There's other things at play as well.. I mean.. I'm honestly rather shocked that Thurman Munson didn't get in.. Do I think he SHOULD be? No.. but.. If you die during your career and could be considered to be on a HoF path.. that usually gives you a bit of a leg up. Look back in the early years of the hall or the league for that matter.. There's not a small number of questionable people in there who died young.

Does he have a case? Yes.. But.. As many will say, I kinda put him in the Hall of Very Good. And, no doubt, Yankees fans have a vastly different opinion because he meant so much to the team. Should that count? Well.. You know.. Maybe.

Then you have players that just were in the wrong place. What would Dale Murphy's career have been like if he was on the 91-05 Braves vs the 73-90 Braves teams? Would we possibly be talking about him as a sure fire HoFer? One would think that his totals would have been higher on a better team. But, it's not a Hall of What If.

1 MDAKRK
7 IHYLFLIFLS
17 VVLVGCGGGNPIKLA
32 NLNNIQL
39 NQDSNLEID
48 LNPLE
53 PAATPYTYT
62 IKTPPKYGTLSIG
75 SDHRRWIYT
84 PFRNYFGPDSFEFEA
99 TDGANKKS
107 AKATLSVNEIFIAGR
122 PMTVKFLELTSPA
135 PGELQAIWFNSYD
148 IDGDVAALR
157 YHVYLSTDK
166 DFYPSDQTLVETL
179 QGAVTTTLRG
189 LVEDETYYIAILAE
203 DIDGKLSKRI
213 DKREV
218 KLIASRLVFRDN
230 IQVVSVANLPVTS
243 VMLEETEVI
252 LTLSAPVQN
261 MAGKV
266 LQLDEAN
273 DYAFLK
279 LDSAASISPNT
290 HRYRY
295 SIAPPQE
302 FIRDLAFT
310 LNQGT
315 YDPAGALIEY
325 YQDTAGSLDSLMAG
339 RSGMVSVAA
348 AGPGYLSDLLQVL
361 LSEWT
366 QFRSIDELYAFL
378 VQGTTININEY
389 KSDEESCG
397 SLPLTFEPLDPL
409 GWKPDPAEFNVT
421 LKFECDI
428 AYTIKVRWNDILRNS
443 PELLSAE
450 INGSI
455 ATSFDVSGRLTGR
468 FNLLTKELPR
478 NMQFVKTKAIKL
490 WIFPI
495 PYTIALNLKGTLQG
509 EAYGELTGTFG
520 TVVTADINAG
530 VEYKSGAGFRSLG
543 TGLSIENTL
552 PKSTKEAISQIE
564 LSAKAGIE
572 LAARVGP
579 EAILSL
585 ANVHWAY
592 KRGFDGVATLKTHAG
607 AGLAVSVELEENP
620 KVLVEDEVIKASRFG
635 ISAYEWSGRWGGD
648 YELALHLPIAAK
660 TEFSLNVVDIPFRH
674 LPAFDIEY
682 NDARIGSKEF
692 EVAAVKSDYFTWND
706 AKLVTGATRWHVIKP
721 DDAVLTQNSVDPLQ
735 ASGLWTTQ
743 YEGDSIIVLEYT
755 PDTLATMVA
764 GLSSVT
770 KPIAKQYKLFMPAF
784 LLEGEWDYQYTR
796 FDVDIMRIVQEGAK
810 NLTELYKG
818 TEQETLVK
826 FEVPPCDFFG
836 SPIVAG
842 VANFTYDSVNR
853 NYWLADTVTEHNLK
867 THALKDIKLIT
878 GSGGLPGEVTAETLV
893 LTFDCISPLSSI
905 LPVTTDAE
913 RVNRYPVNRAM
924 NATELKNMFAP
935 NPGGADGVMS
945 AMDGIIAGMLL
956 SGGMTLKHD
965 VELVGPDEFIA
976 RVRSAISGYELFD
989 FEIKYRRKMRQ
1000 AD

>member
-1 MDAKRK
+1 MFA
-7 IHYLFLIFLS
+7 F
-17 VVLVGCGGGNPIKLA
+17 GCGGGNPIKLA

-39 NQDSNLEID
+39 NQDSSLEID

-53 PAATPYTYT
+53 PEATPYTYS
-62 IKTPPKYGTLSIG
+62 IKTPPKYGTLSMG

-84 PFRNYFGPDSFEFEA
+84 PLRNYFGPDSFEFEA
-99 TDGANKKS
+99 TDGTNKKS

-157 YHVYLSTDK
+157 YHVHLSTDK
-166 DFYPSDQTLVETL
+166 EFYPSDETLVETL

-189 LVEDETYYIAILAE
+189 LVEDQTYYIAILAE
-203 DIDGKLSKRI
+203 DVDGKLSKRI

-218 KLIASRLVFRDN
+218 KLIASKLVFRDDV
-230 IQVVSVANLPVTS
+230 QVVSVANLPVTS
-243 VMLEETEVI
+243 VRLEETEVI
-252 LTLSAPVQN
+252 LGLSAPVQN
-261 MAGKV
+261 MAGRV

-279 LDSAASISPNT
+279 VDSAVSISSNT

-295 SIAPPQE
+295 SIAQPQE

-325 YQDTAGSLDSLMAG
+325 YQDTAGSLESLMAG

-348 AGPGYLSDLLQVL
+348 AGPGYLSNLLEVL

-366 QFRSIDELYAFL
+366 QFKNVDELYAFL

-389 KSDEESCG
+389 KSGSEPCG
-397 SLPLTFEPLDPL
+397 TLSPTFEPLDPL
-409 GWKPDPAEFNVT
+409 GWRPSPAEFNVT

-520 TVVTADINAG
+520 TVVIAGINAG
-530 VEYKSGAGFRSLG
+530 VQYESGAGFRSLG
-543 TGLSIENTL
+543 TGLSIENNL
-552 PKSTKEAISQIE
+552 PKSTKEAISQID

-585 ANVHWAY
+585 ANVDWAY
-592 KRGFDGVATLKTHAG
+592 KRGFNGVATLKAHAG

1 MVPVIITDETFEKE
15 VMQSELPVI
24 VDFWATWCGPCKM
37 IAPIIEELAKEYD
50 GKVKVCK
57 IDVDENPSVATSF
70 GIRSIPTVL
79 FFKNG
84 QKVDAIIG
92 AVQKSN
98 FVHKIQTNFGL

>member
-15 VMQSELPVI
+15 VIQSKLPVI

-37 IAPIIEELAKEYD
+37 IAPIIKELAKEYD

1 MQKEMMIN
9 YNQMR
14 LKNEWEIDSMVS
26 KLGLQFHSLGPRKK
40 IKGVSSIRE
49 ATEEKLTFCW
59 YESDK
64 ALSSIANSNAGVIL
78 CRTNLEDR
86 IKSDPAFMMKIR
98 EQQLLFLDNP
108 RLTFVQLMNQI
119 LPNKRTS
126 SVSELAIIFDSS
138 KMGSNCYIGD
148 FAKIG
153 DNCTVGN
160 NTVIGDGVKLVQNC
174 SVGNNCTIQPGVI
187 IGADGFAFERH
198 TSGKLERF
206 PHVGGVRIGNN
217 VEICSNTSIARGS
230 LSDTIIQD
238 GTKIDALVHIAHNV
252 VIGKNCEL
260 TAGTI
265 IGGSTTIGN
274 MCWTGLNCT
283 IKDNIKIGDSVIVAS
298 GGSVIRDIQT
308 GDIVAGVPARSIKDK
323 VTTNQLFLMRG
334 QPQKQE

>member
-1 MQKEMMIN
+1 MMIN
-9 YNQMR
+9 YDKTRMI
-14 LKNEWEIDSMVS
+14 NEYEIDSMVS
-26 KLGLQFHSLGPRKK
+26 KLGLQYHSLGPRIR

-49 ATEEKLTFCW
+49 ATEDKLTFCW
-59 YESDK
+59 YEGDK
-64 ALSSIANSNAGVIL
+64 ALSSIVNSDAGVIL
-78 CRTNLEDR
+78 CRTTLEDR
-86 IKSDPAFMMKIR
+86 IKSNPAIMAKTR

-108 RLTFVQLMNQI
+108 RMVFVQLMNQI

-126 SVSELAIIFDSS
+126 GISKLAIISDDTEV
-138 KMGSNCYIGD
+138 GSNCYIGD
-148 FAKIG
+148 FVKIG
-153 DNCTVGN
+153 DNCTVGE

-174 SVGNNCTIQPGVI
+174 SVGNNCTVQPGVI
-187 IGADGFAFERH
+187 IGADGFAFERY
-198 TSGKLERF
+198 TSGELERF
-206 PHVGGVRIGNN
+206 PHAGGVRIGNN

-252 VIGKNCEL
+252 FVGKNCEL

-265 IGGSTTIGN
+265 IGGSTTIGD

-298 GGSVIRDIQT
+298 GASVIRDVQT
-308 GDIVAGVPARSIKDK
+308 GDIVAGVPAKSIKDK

This argument could also apply to Curt Schilling. Lots of time on crappy Philly teams in the 90's. Which gave the illusion that he was only great in the playoffs. And, I do think that's a bit illusion. He certainly stepped up in the playoffs, but, it's unfair to say he was JUST a great playoff pitcher.

No question.. The type of person they are weighs heavily. It can put a borderline player in.. It can keep someone deserving based on stats out.
I agree. Roger Maris isn't even in the HOF, and for a long time, he had the single season home run record.
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Old 02-18-2024, 10:55 AM
 
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Quote:
Originally Posted by sluggermatt15 View Post
I agree. Roger Maris isn't even in the HOF, and for a long time, he had the single season home run record.

Maris is a fascinating case that.. Probably applies to this discussion.

I don't see him being a HoF player. But he had a HoF-worthy accomplishment. Hi career, outside of a few years, and that one big accomplishment, really wasn't all that special.